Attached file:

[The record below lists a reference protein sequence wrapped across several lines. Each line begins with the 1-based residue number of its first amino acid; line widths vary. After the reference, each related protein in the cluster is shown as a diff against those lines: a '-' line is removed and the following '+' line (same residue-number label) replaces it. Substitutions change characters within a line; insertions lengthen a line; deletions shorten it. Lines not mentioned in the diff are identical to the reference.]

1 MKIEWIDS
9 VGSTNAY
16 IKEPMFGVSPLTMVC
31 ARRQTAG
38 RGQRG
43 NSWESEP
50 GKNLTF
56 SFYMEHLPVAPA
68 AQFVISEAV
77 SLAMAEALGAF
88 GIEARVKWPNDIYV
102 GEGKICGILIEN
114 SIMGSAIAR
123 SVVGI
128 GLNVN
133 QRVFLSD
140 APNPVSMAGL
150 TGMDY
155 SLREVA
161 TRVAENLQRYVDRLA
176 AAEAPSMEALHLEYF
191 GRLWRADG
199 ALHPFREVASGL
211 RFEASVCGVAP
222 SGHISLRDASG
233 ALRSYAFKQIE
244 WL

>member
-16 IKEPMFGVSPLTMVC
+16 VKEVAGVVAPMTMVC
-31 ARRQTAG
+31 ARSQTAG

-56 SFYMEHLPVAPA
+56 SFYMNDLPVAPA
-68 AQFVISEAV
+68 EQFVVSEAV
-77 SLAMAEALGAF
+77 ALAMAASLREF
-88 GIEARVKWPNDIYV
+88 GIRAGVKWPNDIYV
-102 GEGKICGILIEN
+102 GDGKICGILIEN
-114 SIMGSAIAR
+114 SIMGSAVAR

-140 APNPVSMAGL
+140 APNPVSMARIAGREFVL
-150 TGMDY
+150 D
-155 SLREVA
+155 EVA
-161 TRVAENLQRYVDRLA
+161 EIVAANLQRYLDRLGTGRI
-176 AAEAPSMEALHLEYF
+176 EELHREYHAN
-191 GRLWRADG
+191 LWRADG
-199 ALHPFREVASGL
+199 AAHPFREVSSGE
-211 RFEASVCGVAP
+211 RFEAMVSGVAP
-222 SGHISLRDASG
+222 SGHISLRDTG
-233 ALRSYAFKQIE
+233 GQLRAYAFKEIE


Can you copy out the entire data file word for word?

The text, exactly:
[The record below lists a reference protein sequence wrapped across several lines. Each line begins with the 1-based residue number of its first amino acid; line widths vary. After the reference, each related protein in the cluster is shown as a diff against those lines: a '-' line is removed and the following '+' line (same residue-number label) replaces it. Substitutions change characters within a line; insertions lengthen a line; deletions shorten it. Lines not mentioned in the diff are identical to the reference.]

1 MKIEWIDS
9 VGSTNAY
16 IKEPMFGVSPLTMVC
31 ARRQTAG
38 RGQRG
43 NSWESEP
50 GKNLTF
56 SFYMEHLPVAPA
68 AQFVISEAV
77 SLAMAEALGAF
88 GIEARVKWPNDIYV
102 GEGKICGILIEN
114 SIMGSAIAR
123 SVVGI
128 GLNVN
133 QRVFLSD
140 APNPVSMAGL
150 TGMDY
155 SLREVA
161 TRVAENLQRYVDRLA
176 AAEAPSMEALHLEYF
191 GRLWRADG
199 ALHPFREVASGL
211 RFEASVCGVAP
222 SGHISLRDASG
233 ALRSYAFKQIE
244 WL

>member
-16 IKEPMFGVSPLTMVC
+16 VKEVAGVVAPMTMVC
-31 ARRQTAG
+31 ARSQTAG

-56 SFYMEHLPVAPA
+56 SFYMNDLPVAPA
-68 AQFVISEAV
+68 EQFVVSEAV
-77 SLAMAEALGAF
+77 ALAMAASLREF
-88 GIEARVKWPNDIYV
+88 GIRAGVKWPNDIYV
-102 GEGKICGILIEN
+102 GDGKICGILIEN
-114 SIMGSAIAR
+114 SIMGSAVAR

-140 APNPVSMAGL
+140 APNPVSMARIAGREFVL
-150 TGMDY
+150 D
-155 SLREVA
+155 EVA
-161 TRVAENLQRYVDRLA
+161 EIVAANLQRYLDRLGTGRI
-176 AAEAPSMEALHLEYF
+176 EELHREYHAN
-191 GRLWRADG
+191 LWRADG
-199 ALHPFREVASGL
+199 AAHPFREVSSGE
-211 RFEASVCGVAP
+211 RFEAMVSGVAP
-222 SGHISLRDASG
+222 SGHISLRDTG
-233 ALRSYAFKQIE
+233 GQLRAYAFKEIE